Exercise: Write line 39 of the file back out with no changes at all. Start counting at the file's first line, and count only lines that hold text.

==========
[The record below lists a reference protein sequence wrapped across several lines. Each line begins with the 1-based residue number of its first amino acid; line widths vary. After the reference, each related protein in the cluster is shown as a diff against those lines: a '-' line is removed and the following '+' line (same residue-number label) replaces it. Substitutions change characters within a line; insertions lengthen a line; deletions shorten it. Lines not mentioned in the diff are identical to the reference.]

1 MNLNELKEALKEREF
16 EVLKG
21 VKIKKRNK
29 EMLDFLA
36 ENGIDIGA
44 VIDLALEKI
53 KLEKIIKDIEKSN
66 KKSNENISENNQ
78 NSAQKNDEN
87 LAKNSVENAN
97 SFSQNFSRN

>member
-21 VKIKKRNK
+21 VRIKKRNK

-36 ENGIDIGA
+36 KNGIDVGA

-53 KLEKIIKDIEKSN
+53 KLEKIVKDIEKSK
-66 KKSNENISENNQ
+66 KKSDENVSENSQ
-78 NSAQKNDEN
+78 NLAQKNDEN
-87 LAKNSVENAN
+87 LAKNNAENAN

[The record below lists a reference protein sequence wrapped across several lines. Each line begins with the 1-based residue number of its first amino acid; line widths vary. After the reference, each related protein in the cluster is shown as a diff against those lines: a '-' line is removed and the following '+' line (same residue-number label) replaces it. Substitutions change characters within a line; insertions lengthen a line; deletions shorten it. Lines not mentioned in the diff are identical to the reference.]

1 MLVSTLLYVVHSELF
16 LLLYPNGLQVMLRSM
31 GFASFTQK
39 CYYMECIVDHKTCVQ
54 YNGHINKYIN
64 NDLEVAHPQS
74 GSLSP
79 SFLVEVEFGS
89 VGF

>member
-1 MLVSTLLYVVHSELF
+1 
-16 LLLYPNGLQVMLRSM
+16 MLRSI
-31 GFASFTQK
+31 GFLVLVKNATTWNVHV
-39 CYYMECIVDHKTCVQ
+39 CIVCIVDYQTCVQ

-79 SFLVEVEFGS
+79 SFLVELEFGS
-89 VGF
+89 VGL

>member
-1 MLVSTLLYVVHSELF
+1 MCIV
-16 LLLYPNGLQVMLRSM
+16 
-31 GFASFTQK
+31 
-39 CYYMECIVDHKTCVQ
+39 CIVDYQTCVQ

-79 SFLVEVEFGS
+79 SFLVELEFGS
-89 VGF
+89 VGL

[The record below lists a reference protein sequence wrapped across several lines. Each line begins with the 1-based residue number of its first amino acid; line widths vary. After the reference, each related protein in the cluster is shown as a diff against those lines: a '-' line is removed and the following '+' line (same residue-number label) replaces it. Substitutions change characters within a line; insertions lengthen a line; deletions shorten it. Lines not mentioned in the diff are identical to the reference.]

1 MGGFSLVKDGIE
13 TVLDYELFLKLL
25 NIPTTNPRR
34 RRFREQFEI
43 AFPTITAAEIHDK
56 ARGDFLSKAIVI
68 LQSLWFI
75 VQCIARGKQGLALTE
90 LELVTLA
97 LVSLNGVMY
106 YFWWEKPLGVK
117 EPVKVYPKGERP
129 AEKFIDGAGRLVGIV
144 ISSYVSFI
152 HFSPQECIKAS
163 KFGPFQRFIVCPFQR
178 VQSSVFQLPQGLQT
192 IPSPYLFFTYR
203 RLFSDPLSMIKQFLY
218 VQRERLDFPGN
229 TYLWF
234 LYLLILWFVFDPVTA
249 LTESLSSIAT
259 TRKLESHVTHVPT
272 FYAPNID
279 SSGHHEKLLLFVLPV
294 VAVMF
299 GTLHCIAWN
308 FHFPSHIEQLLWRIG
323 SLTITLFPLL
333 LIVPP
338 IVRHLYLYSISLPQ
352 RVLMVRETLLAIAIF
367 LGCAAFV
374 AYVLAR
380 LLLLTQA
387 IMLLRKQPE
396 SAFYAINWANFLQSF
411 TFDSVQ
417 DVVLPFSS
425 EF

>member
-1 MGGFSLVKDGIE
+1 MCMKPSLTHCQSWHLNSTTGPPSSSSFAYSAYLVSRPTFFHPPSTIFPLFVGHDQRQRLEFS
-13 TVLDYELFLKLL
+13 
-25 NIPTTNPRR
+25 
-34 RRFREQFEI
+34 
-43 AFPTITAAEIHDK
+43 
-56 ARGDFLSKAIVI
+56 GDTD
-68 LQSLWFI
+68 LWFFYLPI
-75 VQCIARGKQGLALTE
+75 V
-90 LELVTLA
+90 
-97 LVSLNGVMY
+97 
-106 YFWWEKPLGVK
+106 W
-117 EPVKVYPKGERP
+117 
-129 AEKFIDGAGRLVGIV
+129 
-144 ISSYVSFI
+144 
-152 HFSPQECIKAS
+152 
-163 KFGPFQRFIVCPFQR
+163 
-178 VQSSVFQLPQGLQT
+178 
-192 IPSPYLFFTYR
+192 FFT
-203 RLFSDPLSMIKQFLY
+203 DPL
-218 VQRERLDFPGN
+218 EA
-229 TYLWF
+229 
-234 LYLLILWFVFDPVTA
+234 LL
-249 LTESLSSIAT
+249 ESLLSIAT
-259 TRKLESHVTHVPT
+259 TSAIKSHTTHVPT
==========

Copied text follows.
-16 LLLYPNGLQVMLRSM